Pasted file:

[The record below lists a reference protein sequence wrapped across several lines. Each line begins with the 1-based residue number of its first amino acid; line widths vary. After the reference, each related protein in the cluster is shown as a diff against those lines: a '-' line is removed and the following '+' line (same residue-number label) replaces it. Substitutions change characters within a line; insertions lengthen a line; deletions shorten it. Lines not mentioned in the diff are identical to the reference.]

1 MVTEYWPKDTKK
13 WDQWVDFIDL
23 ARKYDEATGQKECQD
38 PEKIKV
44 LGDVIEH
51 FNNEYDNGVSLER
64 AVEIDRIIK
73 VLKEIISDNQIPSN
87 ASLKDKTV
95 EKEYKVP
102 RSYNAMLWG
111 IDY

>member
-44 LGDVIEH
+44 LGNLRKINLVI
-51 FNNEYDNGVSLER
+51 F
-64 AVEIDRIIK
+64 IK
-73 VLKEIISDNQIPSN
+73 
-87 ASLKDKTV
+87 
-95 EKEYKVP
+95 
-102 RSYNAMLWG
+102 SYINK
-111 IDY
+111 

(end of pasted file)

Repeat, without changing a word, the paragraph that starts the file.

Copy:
[The record below lists a reference protein sequence wrapped across several lines. Each line begins with the 1-based residue number of its first amino acid; line widths vary. After the reference, each related protein in the cluster is shown as a diff against those lines: a '-' line is removed and the following '+' line (same residue-number label) replaces it. Substitutions change characters within a line; insertions lengthen a line; deletions shorten it. Lines not mentioned in the diff are identical to the reference.]